Lamotrigine (LTG) acts by blocking the voltage-dependent sodium channels and thus blocks the release of glutamate through stabilization of the presynaptic membrane. The indications are partial and generalized seizures and worsening severe myoclonic epilepsy. Lamotrigine causes less dysequilibrium than does CBZ in older people on monotherapy for epilepsy [17].


Levetiracetam (LVT) selectively inhibits high-voltage–activated calcium channels and reduces calcium release from intraneuronal stores. It also binds to a specific target in the brain, the synaptic vesicle protein 2 A (SV2A), an integral membrane glycoprotein, which is involved in the control of vesicle fusion and exocytosis. There is no substantial evidence that LVT can induce ataxia. However, in a single case report Chayasirisobhon et al. [18] comment on a patient with epilepsy who took an overdose of 63 grams of LVT, resulting in mild ADRs, including mild blurred vision and mild ataxia that rapidly subsided one day after drug discontinuation. However, a metaanalysis evaluating the risk of balance disorders in patients under treatment with second generation AEDs (LVT, GBP, LMT, OXC, pregabalin, tiagabine, topiramate, or zonisamide) at standard therapeutic doses revealed that LVT did not increase imbalance risk at any dose, while the other drugs included in this metaanalysis were found to increase the risk of imbalance in a dose-response fashion [19].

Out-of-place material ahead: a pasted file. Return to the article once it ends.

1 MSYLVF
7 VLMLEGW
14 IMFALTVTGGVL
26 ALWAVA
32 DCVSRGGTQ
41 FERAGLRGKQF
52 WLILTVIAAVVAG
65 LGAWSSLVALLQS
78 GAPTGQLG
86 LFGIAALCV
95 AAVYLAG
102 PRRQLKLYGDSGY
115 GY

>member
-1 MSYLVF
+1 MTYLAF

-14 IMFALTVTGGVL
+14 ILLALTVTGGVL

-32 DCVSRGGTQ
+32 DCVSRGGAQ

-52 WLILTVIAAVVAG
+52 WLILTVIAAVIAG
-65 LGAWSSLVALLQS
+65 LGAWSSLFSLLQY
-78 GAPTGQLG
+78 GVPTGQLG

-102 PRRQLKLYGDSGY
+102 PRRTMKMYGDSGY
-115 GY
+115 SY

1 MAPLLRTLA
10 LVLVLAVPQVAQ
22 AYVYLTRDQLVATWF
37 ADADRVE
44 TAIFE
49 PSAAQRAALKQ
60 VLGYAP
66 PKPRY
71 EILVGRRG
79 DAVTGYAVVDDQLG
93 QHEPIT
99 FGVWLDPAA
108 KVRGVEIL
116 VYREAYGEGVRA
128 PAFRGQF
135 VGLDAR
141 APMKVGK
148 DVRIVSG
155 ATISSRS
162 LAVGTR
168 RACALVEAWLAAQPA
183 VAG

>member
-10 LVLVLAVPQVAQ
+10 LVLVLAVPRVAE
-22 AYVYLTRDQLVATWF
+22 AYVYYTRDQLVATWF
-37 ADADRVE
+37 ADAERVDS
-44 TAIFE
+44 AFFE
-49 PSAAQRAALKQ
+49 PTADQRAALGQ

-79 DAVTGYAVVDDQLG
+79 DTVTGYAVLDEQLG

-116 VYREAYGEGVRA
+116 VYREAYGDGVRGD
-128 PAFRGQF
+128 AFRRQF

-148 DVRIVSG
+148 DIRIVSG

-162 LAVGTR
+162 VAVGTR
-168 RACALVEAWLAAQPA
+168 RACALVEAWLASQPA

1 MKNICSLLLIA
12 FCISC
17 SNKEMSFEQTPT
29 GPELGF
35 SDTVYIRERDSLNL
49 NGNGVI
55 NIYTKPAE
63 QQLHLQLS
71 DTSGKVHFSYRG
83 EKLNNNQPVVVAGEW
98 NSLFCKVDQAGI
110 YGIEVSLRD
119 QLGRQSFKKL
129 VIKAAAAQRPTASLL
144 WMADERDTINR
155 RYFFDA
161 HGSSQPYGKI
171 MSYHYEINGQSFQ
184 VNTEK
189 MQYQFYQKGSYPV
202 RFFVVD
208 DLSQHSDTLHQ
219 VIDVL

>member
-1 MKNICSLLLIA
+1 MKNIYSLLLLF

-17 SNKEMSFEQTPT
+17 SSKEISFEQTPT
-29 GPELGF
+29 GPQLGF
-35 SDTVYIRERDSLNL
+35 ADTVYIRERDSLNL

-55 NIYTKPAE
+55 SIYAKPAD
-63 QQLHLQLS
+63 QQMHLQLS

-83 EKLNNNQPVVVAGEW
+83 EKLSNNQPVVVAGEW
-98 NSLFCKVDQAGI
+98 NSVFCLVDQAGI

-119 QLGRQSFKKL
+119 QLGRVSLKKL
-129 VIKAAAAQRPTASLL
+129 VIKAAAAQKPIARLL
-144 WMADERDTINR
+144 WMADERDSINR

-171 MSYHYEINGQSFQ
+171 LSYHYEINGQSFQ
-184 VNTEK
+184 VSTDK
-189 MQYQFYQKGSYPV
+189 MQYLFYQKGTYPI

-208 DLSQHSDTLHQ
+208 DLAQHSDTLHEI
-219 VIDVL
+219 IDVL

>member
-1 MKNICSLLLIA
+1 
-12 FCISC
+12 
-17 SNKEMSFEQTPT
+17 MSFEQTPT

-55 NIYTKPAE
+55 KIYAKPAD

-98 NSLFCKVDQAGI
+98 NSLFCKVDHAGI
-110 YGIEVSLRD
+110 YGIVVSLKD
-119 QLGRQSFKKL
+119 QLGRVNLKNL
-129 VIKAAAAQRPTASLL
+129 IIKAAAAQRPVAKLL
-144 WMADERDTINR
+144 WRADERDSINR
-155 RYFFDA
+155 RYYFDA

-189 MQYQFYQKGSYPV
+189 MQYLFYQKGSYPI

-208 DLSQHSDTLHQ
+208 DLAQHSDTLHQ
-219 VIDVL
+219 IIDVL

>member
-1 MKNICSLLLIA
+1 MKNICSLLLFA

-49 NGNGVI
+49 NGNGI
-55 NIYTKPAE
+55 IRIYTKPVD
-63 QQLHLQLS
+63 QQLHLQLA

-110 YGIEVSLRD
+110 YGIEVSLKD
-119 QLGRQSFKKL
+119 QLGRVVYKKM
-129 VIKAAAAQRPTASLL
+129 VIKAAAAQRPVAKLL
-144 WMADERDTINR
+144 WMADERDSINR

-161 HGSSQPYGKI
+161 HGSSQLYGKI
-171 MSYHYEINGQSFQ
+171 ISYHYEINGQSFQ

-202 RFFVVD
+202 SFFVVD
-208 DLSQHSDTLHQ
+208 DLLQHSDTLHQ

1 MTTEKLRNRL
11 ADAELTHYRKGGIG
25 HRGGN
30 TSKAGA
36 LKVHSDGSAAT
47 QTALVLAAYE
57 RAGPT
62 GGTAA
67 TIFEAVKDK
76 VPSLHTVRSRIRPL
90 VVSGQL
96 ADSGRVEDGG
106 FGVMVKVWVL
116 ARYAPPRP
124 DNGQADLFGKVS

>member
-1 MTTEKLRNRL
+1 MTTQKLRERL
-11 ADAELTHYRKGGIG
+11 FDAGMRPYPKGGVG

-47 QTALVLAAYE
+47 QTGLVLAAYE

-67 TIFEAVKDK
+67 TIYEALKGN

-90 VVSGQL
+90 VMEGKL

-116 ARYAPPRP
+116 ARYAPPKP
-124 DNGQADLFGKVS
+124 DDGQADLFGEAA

Zonisamide (ZNS) is a sulphonamide derivative, a broad spectrum AED that acts through multiple actions: facilitation of dopaminergic and serotoninergic neurotransmission through the blockade of T-type calcium channels, prolongation of sodium channel inactivation, and as a weak inhibitor of carbonic anhydrase. It is approved for use as an adjunctive therapy in adults with partial-onset seizures, IS, mixed seizure types of Lennox-Gastaut syndrome (LGS), myoclonic, and generalized tonic clonic seizure. Neurological side effects include ataxia, in addition to somnolence, agitation, and anorexia [20].


Rufinamide (RUF) is an AED that was approved in the European Union in January 2007 as an orphan drug for the adjunctive treatment of seizures associated with LGS. Its mechanism of action is not completely understood but it is believed to work by prolonging the inactive state of sodium channels and therefore limiting excessive firing of sodium-dependent action potentials. The common ADRs with RUF are consistent with the typical profile of AEDs, mainly involving the CNS and gastrointestinal systems. In a placebo-controlled trial [21] of RUF (n: 156) at therapeutic levels (400 mg twice daily, titrated up to 1600 mg twice daily) versus placebo (n: 157) for the adjunctive treatment of partial seizures in adults and adolescents, the incidence of ataxia versus placebo was 13.5 versus 0.6; they occurred primarily during the titration phase.


Lacosamide (LCS) is a functionalized amino acid that selectively enhances slow inactivation of voltage-gated sodium channels, increasing the proportion of sodium channels unavailable for depolarization. In a double blind, placebo-controlled, randomized trial, the most common ADRs which occurred in at least 10% of patients in any randomized treatment group were in the CNS and gastrointestinal system (dizziness, headache, nausea, fatigue, ataxia, abnormal vision, vomiting, diplopia, somnolence, and nystagmus). In their 2007 review Ben-Menachem et al. [22], reported that of 421 patients exposed to LCS, ataxia as an ADR was observed in 42 patients, corresponding to13% of the total population under analysis. Ataxia appeared to be related to LCS dose (600 mg/day), although data on serum levels of the drug was unavailable.

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Apr 27, 2017 | Posted by in NEUROLOGY | Comments Off on Ataxia